You can use this page to browse through all of the individual visualizations that have been cataloged in our digital library. You can also browse them as
Stream Deposition Patterns
This Flash animation reveals deposition patterns associated with a river flowing into a lake. The animation shows a cross-section of stream flow as it enters a lake, with decreasing velocity reducing the water's ability to carry sediments in suspension. The conditions create a predictable pattern of deposition with the largest sediments deposited near the shore and smaller sediments settling farther out where the water is calmer. The animation may be played, paused, forwarded, and rewound manually.
This Flash animation from Michigan Tech drapes a watershed boundary upon a mountainous landscape and then shows how, after rainfall, surface runoff is funneled into a hierarchical drainage net. The animation shows how the watershed's trunk stream leaves the confines of the basin to drain adjacent watersheds.
Animations of Glacial Processes
This site features four Flash animations of glacial processes. Topics include glacier basics, ice flow in a glacier, cross-section of an ice sheet, and crevasse formation. Each short animation includes captions and diagrams which define terminology and explain the processes depicted.
Seasonal Migration of Snow Cover on Mt. Ranier
This Flash animation shows the seasonal fluctuation of the snow line on Mount Rainier, Washington. A compilation of monthly images show the approximate amount of snow cover on the mountain for a full year and the image with the least amount of snow shows the position of the snow line. The animation can be paused and rewound to emphasize important points.
Observe Changes in the Channel of a Meandering River
This aerial photo of the Rio Puerco River in New Mexico shows the path of the river channel in four different years. Flash enabled slides superimpose meandering patterns from 1935, 1958, 1973, and 1990 to show how the river has changed course over time. Users can click to turn the river's path on or off for each year and examine the paths to see where straight sections of the river developed meanders or meandering sections were later straightened.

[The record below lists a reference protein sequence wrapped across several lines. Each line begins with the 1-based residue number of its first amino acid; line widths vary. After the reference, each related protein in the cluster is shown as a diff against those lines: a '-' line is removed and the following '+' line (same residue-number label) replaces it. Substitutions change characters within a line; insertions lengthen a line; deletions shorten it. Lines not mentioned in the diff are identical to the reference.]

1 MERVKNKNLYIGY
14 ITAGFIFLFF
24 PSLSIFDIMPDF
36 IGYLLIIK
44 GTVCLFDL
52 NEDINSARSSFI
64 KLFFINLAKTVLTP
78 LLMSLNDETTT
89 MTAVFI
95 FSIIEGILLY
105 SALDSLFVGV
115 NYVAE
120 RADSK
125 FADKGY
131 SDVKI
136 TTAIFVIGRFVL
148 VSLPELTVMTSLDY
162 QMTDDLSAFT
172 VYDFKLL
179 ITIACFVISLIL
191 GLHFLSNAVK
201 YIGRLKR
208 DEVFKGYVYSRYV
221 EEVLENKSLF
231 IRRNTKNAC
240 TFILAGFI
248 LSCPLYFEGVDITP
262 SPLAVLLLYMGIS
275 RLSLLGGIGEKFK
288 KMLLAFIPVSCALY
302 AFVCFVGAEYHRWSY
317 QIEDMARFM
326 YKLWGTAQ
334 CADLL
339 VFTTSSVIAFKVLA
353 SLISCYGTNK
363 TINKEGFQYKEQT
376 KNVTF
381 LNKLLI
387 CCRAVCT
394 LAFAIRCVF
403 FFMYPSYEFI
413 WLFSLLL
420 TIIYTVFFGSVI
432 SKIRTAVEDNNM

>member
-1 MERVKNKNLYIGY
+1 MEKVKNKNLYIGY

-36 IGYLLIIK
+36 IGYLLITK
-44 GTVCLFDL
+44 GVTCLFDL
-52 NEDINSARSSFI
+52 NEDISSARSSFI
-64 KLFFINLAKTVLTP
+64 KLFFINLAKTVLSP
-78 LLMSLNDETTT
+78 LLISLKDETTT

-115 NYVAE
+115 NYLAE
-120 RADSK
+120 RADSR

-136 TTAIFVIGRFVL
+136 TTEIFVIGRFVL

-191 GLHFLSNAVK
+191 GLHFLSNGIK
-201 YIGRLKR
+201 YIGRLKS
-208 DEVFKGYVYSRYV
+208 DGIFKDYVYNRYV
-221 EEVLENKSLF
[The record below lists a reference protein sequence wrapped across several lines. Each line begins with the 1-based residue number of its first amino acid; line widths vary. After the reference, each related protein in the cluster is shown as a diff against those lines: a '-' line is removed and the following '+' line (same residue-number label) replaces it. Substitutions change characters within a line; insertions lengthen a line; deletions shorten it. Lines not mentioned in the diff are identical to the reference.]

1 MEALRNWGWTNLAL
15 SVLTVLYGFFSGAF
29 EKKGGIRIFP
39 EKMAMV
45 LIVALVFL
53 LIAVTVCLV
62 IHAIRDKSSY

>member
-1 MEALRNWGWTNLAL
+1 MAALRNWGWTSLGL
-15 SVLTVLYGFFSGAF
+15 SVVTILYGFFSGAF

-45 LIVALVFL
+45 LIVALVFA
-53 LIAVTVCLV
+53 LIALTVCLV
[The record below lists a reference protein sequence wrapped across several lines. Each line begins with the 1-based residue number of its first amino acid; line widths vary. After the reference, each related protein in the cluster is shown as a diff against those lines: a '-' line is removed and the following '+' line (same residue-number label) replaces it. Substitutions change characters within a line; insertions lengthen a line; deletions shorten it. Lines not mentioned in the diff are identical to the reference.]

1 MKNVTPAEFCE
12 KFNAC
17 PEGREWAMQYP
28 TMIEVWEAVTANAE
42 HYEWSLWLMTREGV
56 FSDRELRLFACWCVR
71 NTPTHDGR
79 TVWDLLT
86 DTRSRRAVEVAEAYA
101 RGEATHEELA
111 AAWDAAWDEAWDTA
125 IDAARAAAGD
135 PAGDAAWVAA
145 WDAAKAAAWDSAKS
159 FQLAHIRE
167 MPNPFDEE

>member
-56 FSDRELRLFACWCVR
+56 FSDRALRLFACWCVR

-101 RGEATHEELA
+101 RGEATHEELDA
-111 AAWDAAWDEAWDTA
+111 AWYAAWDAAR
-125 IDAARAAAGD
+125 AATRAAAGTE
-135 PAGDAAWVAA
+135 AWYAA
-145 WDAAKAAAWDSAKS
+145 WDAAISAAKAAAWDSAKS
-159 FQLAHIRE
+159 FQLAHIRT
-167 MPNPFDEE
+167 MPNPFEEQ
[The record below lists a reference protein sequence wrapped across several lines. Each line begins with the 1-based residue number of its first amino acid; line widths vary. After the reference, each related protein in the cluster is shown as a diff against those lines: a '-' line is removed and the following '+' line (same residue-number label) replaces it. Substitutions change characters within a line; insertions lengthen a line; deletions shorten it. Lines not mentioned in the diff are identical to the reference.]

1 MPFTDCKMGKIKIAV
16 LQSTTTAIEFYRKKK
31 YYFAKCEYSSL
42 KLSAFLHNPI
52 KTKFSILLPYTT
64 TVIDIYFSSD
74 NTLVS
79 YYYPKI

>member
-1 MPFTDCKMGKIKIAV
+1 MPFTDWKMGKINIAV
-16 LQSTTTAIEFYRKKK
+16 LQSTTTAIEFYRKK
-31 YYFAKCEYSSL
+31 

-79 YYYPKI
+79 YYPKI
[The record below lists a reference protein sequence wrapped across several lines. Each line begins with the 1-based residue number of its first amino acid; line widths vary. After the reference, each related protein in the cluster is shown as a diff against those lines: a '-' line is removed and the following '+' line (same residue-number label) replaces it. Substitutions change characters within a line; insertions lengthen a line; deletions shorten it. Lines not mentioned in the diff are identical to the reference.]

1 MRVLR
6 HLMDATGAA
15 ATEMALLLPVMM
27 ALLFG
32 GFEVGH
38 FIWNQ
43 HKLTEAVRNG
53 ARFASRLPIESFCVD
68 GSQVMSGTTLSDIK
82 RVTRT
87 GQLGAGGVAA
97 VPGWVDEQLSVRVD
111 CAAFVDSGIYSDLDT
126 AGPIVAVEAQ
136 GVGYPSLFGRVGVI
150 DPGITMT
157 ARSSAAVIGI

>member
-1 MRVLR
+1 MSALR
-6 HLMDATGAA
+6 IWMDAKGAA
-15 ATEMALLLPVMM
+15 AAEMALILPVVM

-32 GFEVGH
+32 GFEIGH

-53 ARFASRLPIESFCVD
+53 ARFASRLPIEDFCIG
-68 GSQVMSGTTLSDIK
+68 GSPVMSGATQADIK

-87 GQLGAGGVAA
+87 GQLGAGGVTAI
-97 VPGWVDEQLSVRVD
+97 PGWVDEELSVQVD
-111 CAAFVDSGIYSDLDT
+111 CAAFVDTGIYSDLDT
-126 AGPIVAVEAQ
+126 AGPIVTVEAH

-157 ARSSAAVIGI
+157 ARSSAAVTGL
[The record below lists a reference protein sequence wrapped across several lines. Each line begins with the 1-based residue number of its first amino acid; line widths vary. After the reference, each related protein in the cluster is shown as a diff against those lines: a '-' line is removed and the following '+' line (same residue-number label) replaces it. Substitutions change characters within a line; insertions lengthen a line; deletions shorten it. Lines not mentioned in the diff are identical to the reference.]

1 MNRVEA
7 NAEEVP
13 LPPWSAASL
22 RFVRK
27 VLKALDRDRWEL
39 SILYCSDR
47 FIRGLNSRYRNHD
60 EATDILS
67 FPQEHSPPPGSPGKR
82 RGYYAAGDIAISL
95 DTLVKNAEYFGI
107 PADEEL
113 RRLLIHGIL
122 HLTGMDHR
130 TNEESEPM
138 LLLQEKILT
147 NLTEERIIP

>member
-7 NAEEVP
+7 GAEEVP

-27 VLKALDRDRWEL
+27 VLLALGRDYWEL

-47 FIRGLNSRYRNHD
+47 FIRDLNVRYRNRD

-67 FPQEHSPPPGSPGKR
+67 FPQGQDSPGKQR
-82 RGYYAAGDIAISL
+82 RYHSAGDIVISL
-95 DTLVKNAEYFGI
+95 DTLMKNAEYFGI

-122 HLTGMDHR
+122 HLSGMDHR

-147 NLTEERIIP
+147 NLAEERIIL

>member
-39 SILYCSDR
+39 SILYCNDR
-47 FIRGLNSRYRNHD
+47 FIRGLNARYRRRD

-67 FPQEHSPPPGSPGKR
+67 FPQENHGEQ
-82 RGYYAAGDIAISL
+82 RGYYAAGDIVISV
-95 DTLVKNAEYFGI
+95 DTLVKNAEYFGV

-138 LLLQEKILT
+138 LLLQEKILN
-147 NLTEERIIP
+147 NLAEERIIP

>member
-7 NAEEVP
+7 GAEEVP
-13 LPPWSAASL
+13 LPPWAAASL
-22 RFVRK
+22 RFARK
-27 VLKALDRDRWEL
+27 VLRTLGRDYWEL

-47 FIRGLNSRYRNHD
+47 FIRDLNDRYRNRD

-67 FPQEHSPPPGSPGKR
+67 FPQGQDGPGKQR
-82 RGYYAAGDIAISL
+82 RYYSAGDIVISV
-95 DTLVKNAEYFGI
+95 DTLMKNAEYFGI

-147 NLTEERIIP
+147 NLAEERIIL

Oxbow Lake Formation
This animation shows the process of oxbow lake formation. Detailed captions and slides explain how differential flow velocities and the resulting patterns of deposition and erosion along river banks eventually lead to the development of an oxbow. Click play button to view each slide.
Resources for Earth Science and Geography Instruction
This website contains links to sites featuring maps, images and other topics related to an introductory earth science or physical geography class. Links are also available for environmental science, earth science/geography education, career opportunities, and more. The sites selected are based on image quality, ease with which lesson plans can be developed, organization, authenticity, scope, and format.
Climate Monitoring and Diagnostic Laboratory: Carbon Cycle Greenhouse Gases
The National Oceanic and Atmospheric Administration Climate Monitoring and Diagnostic Laboratory Carbon Cycle Greenhouse Gases group makes ongoing discrete measurements from land and sea surface sites and aircraft, and continuous measurements from baseline observatories and tall towers. These measurements document the spatial and temporal distributions of carbon-cycle gases and provide essential constraints to our understanding of the global carbon cycle. This website is an interactive atmospheric data visualization tool. This tool enables users to view data, obtain details about sampling locations, manipulate and compare data sets and create custom graphs. Data includes information on a variety of gases, and can be viewed as seasonal patterns, time series, or latitudinal distribution.
Climate TimeLine Information Tool
The Climate TimeLine (CTL) Information Tool summarizes climate history for time spans from 1 year to 100,000 years ago and beyond. The relation between human development, weather, and climate is explored. The CTL explains how past climate is measured, provides basic information on paleoclimatology, and explains the use of paleo proxies. There is a tutorial on drought and how to use the CTL to investigate that topic. There is also a climate glossary and links to climate and paleoclimate data.
The goal of the PALEOMAP Project is to illustrate the plate tectonic development of the ocean basins and continents, as well as the changing distribution of land and sea during the past 1100 million years. In the section on Earth history you can select any time period, read about that period, and see the plate distribution during that period. There is also a section on climate history where you can select a time period, see the climatic distribution of that period, and learn what evidence was used to reconstruct the paleoclimate. A collection of animations shows the plate distribution during different parts of Earth history. The site also has a section where you can print paleomaps that are formatted to be cut out and pasted on a 4 inch Styrofoam sphere to create your own paleoglobes.